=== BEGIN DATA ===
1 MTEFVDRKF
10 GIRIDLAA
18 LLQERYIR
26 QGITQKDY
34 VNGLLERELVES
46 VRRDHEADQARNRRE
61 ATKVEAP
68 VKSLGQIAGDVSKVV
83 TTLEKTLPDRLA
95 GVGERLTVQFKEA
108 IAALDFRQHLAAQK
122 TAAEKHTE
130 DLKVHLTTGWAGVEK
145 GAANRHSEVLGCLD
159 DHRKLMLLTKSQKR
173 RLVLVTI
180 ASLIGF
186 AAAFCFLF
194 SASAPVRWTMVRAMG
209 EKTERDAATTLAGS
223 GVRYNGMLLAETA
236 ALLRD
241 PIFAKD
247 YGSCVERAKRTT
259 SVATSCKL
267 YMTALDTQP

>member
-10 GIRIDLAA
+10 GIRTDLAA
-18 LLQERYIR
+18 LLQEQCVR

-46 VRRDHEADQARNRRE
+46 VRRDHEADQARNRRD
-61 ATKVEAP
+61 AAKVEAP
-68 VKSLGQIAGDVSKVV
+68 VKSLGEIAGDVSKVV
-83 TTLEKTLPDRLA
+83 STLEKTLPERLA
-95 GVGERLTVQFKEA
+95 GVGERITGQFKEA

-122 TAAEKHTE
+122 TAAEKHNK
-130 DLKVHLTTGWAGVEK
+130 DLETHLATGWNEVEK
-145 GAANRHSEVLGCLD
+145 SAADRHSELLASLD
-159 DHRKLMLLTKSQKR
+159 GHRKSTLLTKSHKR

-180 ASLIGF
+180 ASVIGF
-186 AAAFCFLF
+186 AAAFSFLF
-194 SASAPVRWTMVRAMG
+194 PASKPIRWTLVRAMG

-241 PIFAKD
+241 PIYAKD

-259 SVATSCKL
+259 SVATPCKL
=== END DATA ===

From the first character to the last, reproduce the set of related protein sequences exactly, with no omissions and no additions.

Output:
1 MTEFVDRKF
10 GIRIDLAA
18 LLQERYIR
26 QGITQKDY
34 VNGLLERELVES
46 VRRDHEADQARNRRE
61 ATKVEAP
68 VKSLGQIAGDVSKVV
83 TTLEKTLPDRLA
95 GVGERLTVQFKEA
108 IAALDFRQHLAAQK
122 TAAEKHTE
130 DLKVHLTTGWAGVEK
145 GAANRHSEVLGCLD
159 DHRKLMLLTKSQKR
173 RLVLVTI
180 ASLIGF
186 AAAFCFLF
194 SASAPVRWTMVRAMG
209 EKTERDAATTLAGS
223 GVRYNGMLLAETA
236 ALLRD
241 PIFAKD
247 YGSCVERAKRTT
259 SVATSCKL
267 YMTALDTQP

>member
-10 GIRIDLAA
+10 GIRTDLAA
-18 LLQERYIR
+18 LLQEQCVR

-46 VRRDHEADQARNRRE
+46 VRRDHEADQARNRRD
-61 ATKVEAP
+61 AAKVEAP
-68 VKSLGQIAGDVSKVV
+68 VKSLGEIAGDVSKVV
-83 TTLEKTLPDRLA
+83 STLEKTLPERLA
-95 GVGERLTVQFKEA
+95 GVGERITGQFKEA

-122 TAAEKHTE
+122 TAAEKHNK
-130 DLKVHLTTGWAGVEK
+130 DLETHLATGWNEVEK
-145 GAANRHSEVLGCLD
+145 SAADRHSELLASLD
-159 DHRKLMLLTKSQKR
+159 GHRKSTLLTKSHKR

-180 ASLIGF
+180 ASVIGF
-186 AAAFCFLF
+186 AAAFSFLF
-194 SASAPVRWTMVRAMG
+194 PASKPIRWTLVRAMG

-241 PIFAKD
+241 PIYAKD

-259 SVATSCKL
+259 SVATPCKL